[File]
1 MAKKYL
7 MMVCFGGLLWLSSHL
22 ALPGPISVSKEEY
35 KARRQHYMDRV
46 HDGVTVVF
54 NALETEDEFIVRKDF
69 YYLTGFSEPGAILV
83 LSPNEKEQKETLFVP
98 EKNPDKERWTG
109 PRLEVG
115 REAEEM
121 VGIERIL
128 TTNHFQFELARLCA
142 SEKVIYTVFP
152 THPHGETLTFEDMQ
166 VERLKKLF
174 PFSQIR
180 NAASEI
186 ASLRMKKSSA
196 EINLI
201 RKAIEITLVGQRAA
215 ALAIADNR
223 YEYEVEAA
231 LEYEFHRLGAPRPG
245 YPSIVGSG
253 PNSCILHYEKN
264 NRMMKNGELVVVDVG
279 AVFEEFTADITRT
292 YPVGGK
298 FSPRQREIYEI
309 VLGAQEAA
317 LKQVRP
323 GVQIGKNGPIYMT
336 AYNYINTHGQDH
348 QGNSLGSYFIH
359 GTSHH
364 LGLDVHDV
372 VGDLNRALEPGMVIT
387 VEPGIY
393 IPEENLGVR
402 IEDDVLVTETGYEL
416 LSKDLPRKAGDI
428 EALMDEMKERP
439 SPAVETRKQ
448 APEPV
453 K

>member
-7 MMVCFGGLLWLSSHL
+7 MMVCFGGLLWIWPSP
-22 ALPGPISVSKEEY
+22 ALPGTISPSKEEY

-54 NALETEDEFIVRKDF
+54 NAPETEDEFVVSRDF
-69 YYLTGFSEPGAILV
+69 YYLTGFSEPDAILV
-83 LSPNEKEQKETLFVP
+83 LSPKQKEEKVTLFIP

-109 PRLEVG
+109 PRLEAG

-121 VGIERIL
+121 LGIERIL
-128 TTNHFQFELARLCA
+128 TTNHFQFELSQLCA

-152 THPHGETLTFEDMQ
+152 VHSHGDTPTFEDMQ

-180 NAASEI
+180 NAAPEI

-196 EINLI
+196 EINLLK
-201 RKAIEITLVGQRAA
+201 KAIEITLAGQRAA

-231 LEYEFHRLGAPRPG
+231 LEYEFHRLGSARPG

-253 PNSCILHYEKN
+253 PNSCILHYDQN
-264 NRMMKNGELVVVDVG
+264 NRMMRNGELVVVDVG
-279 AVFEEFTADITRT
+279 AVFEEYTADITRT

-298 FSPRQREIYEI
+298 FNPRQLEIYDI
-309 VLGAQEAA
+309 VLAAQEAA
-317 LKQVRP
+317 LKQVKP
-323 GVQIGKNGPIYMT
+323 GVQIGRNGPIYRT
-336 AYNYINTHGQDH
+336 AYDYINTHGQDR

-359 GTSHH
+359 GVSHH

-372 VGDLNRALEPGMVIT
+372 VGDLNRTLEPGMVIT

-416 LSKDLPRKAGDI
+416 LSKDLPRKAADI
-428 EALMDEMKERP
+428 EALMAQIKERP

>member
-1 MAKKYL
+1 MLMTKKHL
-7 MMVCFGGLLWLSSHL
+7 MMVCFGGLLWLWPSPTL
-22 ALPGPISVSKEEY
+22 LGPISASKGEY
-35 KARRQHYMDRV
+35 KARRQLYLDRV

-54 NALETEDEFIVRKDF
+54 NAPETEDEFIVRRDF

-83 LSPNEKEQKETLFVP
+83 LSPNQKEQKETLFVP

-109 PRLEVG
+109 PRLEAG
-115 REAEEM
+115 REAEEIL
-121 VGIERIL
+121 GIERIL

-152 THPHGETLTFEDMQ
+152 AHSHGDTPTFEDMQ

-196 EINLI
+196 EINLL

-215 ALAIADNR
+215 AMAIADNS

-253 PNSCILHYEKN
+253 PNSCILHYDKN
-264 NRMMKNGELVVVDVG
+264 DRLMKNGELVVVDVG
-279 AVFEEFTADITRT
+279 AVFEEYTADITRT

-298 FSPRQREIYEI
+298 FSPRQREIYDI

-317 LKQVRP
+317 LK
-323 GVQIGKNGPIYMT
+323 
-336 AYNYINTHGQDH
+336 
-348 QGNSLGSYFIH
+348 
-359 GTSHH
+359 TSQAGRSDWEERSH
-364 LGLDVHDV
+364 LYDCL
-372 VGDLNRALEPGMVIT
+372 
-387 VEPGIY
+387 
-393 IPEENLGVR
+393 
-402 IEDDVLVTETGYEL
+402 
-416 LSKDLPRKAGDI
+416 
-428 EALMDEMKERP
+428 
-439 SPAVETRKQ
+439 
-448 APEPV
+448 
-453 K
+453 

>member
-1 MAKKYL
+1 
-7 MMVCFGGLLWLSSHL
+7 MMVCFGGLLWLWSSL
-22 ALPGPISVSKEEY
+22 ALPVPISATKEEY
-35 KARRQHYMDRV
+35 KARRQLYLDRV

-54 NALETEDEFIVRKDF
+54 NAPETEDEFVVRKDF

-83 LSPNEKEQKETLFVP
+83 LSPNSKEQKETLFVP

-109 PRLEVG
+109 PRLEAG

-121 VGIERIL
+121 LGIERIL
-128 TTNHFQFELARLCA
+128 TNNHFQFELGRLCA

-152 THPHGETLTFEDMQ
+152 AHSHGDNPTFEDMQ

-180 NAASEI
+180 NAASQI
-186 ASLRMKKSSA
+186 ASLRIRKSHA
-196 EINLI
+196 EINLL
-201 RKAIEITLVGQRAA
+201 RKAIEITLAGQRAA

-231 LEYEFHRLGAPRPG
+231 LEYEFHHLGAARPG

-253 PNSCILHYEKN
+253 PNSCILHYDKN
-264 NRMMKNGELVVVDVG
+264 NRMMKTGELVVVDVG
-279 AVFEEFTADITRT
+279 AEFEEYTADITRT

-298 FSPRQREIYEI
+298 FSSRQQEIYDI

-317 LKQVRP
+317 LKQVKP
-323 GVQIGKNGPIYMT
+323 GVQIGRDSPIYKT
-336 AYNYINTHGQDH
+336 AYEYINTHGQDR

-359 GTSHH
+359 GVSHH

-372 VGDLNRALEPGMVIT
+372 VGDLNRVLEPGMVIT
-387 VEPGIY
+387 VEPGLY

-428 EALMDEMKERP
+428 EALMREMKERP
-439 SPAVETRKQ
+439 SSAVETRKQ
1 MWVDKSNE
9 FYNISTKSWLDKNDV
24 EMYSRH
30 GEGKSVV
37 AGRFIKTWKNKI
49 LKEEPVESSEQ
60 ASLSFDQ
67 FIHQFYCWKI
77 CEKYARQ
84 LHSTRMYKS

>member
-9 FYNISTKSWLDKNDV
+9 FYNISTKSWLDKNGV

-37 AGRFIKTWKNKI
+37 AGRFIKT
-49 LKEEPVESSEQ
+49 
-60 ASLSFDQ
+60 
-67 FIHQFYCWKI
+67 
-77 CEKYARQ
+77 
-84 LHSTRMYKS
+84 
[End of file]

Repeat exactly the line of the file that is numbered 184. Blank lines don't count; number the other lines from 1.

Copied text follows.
-186 ASLRMKKSSA